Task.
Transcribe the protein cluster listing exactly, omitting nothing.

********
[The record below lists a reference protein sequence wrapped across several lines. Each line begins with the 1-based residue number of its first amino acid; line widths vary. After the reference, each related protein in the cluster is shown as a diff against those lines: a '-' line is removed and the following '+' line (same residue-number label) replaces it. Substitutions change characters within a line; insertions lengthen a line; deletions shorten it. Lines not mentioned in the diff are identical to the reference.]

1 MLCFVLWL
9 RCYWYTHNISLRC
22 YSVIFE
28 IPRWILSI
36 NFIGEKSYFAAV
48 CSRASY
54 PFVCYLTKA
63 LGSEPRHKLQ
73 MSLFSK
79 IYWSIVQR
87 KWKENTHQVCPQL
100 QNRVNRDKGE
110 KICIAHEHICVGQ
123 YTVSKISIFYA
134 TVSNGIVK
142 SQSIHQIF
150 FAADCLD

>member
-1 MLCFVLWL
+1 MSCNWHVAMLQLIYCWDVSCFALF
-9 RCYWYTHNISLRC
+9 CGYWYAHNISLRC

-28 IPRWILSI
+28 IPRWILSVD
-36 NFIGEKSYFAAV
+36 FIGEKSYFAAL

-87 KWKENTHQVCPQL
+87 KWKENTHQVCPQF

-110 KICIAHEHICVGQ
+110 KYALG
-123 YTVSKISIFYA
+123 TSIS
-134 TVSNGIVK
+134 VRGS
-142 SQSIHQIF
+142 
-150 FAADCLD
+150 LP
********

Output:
[The record below lists a reference protein sequence wrapped across several lines. Each line begins with the 1-based residue number of its first amino acid; line widths vary. After the reference, each related protein in the cluster is shown as a diff against those lines: a '-' line is removed and the following '+' line (same residue-number label) replaces it. Substitutions change characters within a line; insertions lengthen a line; deletions shorten it. Lines not mentioned in the diff are identical to the reference.]

1 MLCFVLWL
9 RCYWYTHNISLRC
22 YSVIFE
28 IPRWILSI
36 NFIGEKSYFAAV
48 CSRASY
54 PFVCYLTKA
63 LGSEPRHKLQ
73 MSLFSK
79 IYWSIVQR
87 KWKENTHQVCPQL
100 QNRVNRDKGE
110 KICIAHEHICVGQ
123 YTVSKISIFYA
134 TVSNGIVK
142 SQSIHQIF
150 FAADCLD

>member
-1 MLCFVLWL
+1 MSCNWHVAMLQLIYCWDVSCFALF
-9 RCYWYTHNISLRC
+9 CGYWYAHNISLRC

-28 IPRWILSI
+28 IPRWILSVD
-36 NFIGEKSYFAAV
+36 FIGEKSYFAAL

-87 KWKENTHQVCPQL
+87 KWKENTHQVCPQF

-110 KICIAHEHICVGQ
+110 KYALG
-123 YTVSKISIFYA
+123 TSIS
-134 TVSNGIVK
+134 VRGS
-142 SQSIHQIF
+142 
-150 FAADCLD
+150 LP